End of the Going Concern Exemption - cause for concern?

In the 2009/2010 Federal Budget, the Government announced its intention to accept and implement 41 of the 46 recommendations made in the Board of Taxation's report on its review of the law of GST administration. One of the most significant changes affecting anybody considering buying or selling a business involves the introduction of a reverse charge mechanism to replace the existing GST-free concession for sales of going concerns. Assuming this measure gets the unanimous support of the States and Territories, it will take effect from 1 July 2010.

The reverse charge mechanism shifts the obligation to charge GST from the supplier to the recipient. It requires the recipient (ie the buyer in a sale of business scenario) to be registered for GST purposes, and to charge itself GST on the supply and remit the same to the Australian Taxation Office (ATO). Assuming the recipient can claim an input credit for the amount of GST it has paid on the supply, the recipient can claim the input tax credit in the same tax period as it is required to remit the GST. The net GST effect for the recipient associated with the transaction would therefore effectively be nil. This method ensures that a seller is no longer faced with the risk of having to pay GST without being able to recover the same from the recipient, if a subsequent ATO audit finds that the supply was not in fact the supply of a going concern.

In our analysis and in the absence of any indications to the contrary, one of the disadvantages associated with the reverse charge approach, is that it will require the buyer to pay increased duty on the transaction. This is because duty is payable on the GST inclusive price of the business. The buyer needs to be aware of this when arranging finance to fund the acquisition of the business, since the value of the business on which duty is payable by the purchaser will include the GST component, and the buyer needs to ensure that it has sufficient funds to cover the additional duty payable.

The reverse charge mechanism will also be less advantageous than the existing GST exemption for any buyer who is not entitled to claim any or only a partial input tax credit in respect of the relevant acquisition. This would be the case if the buyer, as part of its ordinary business, makes financial supplies, such as banks and financial institutions.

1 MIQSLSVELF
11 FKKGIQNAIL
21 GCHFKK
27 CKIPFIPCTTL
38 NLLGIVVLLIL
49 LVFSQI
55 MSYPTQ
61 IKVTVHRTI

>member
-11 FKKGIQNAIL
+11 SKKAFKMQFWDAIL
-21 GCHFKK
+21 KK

If the Government adopts the Board of Taxation’s other recommendations relating to going concerns, then a less strict definition of going concern will apply. This would mean that the reverse charge rules for going concerns have a broader application by covering situations in which incidental parts of a business are not sold, perhaps for example because the recipient already has some of the necessary business assets, such as office furniture, leased premises or staff. The result would be that a greater number of purchasers of businesses would not be required to take out additional finance to cover the cost of the GST, since the buyer would be required to pay GST in the same period as the buyer claims an input tax credit for that GST.

Ultimately, the Government’s proposed amendments to the GST provisions relating to going concerns whilst favourable for sellers, are a mixed blessing for buyers.  Given the importance of the proposed amendments, we will continue to closely monitor developments in this area for our clients.

For more information about the going concern GST exemption, please contact either Patrick Thaung (Partner) on 9288 6784 or Ronja Laugallies (Associate) on 9288 6803.

Disclaimer – the information contained in this publication does not constitute legal advice and should not be relied upon as such. You should seek legal advice in relation to any particular matter you may have before relying or acting on this information. The Lavan team are here to assist.